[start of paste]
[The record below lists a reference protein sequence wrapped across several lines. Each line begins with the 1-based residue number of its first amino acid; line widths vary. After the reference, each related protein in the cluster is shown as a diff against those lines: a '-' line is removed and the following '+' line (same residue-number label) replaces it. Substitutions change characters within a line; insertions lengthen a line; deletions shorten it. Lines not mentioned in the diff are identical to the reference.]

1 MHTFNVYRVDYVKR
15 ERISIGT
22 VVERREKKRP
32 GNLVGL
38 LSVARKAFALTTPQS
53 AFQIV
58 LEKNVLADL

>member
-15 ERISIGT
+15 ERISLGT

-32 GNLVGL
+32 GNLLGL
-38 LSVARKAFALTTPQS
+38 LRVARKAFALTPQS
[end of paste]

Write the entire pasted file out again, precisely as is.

[The record below lists a reference protein sequence wrapped across several lines. Each line begins with the 1-based residue number of its first amino acid; line widths vary. After the reference, each related protein in the cluster is shown as a diff against those lines: a '-' line is removed and the following '+' line (same residue-number label) replaces it. Substitutions change characters within a line; insertions lengthen a line; deletions shorten it. Lines not mentioned in the diff are identical to the reference.]

1 MHTFNVYRVDYVKR
15 ERISIGT
22 VVERREKKRP
32 GNLVGL
38 LSVARKAFALTTPQS
53 AFQIV
58 LEKNVLADL

>member
-15 ERISIGT
+15 ERISLGT

-32 GNLVGL
+32 GNLLGL
-38 LSVARKAFALTTPQS
+38 LRVARKAFALTPQS